Report: American Agrees to Weigh Merger With US Airways, Others


American Airlines parent AMR has reportedly agreed to explore strategic alternatives -- including a possible transaction with US Airways (NYSE:LCC) -- as it continues to work its way through bankruptcy proceedings and fight with its biggest unions on labor contracts.

The No. 3 U.S. airline is weighing a transaction with US Airways or another suitor and has agreed with creditors to investigate whether the merger will create more value than if American were to remain a standalone company, according to a report by Reuters, citing a person close to the matter.

The news comes 20 days after US Airways came forward with intentions to buy American, and just ahead of a planned court battle between American Airlines and its flight attendants, pilots and other workers, who are arguing against the company’s plan to terminate their labor contracts.

Neither US Airways nor AMR immediately returned requests for a comment.

Smaller rival US Airways has long expressed an interest in acquiring American. At the end of April, it won support from AMR’s three biggest unions representing 55,000 of its employees. The deal would give those unions collective bargaining rights if US Airways were to buy the bankrupt airline, which filed for Chapter 11 at the end of November.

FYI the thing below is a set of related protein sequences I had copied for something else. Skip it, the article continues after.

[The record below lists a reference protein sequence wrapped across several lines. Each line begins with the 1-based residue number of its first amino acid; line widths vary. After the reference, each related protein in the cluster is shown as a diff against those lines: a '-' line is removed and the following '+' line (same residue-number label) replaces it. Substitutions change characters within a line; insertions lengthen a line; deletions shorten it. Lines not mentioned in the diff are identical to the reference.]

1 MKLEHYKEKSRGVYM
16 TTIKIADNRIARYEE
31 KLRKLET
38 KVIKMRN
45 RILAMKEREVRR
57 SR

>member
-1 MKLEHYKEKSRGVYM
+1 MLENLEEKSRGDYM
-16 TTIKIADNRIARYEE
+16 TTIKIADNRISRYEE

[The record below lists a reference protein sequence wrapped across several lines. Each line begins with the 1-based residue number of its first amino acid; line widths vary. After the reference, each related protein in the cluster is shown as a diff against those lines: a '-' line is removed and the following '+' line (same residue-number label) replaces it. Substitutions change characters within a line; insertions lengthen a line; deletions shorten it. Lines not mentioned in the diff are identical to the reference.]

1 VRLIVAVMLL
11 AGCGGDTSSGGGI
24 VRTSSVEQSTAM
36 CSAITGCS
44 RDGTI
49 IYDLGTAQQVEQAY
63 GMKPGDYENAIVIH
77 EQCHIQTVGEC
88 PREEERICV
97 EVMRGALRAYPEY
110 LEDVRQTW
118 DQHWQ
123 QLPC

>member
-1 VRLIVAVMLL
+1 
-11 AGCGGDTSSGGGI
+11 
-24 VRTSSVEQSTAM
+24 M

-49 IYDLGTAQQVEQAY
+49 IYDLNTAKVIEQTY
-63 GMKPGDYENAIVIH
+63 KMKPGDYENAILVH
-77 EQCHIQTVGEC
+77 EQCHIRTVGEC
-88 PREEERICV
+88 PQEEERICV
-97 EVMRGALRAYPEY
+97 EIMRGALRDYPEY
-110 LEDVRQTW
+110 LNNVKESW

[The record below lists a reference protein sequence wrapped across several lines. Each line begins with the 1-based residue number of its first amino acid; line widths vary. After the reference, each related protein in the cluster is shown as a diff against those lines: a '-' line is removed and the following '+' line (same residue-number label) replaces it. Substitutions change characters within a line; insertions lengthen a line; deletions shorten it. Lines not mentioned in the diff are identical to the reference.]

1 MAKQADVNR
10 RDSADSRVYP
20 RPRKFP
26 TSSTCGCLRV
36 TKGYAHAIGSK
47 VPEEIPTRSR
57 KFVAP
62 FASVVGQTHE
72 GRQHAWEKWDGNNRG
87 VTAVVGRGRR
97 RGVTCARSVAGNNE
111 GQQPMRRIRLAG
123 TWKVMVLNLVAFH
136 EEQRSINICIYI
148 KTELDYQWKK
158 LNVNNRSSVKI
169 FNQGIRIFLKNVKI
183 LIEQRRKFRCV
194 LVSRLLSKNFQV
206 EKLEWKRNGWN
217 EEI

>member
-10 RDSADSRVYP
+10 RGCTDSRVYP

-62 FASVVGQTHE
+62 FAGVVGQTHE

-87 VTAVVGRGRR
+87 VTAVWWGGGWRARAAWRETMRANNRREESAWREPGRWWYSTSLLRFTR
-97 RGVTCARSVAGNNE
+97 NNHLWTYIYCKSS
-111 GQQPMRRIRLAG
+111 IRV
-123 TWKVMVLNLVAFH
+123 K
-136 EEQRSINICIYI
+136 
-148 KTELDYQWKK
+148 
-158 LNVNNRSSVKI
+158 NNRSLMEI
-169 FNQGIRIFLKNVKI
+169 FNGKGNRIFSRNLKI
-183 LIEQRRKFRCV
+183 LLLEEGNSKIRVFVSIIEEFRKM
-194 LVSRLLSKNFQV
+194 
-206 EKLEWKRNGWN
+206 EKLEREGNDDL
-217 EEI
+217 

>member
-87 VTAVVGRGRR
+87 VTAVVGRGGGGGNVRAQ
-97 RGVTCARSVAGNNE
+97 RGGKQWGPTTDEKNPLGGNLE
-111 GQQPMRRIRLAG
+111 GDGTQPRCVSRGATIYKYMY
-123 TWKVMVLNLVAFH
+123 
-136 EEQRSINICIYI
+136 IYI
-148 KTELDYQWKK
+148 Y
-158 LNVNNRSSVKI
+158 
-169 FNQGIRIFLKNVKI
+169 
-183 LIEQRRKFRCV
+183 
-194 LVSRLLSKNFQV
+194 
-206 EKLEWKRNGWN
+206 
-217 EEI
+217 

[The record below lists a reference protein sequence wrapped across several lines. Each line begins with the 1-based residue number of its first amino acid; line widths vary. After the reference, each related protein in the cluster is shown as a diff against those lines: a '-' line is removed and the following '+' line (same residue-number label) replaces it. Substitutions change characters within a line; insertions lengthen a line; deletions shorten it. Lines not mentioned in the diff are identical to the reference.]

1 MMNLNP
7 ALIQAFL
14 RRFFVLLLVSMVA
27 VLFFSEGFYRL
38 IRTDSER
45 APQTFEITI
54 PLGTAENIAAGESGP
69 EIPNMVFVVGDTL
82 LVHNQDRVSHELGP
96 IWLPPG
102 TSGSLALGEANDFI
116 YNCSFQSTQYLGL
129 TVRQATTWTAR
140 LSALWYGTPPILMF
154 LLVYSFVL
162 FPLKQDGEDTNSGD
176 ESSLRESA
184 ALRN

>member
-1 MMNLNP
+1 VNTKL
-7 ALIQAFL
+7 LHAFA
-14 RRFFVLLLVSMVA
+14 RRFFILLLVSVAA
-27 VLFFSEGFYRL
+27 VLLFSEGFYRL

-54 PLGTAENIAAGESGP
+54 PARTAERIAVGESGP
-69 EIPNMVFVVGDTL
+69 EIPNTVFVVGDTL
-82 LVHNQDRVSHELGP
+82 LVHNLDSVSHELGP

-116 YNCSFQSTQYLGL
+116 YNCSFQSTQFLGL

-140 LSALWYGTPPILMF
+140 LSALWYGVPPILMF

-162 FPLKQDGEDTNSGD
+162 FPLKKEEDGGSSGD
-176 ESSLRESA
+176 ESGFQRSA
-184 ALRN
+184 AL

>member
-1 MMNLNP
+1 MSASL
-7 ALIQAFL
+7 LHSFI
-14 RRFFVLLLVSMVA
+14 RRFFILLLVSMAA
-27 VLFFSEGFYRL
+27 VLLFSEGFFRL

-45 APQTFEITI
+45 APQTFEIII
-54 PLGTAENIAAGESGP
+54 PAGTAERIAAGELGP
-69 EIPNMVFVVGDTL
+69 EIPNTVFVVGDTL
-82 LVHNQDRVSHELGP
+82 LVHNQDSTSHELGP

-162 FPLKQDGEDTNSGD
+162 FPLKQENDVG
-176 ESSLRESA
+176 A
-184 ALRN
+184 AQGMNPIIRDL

At the time, US Airways CEO Doug Parker said the deals marked an “important first step along” a path to a merger and put pressure on American to start merger talks.

A combination of the two would create a “preeminent airline” and would also help save more than half of the 13,000 jobs that America is looking to get rid of if it remains a standalone company, he said.

Fort Worth, Texas-based AMR has been has been shedding jobs and capacity in an effort to streamline costs and it continues to undergo a court-supervised turnaround.

Last month, it reported a narrowed quarterly loss, excluding items, of $248 million. Earlier this week, American revealed a slight decline in April passenger revenue as capacity shrunk by 3.2%, though that helped improve its revenue per available seat mile by 11.6% and boosted its load factor.

For US Airways, the merger represents an attractive strategic opportunity to widen its market share in an industry dominated by heavyweights Delta (NYSE:DAL), UnitedContinental (NYSE:UAL) and American.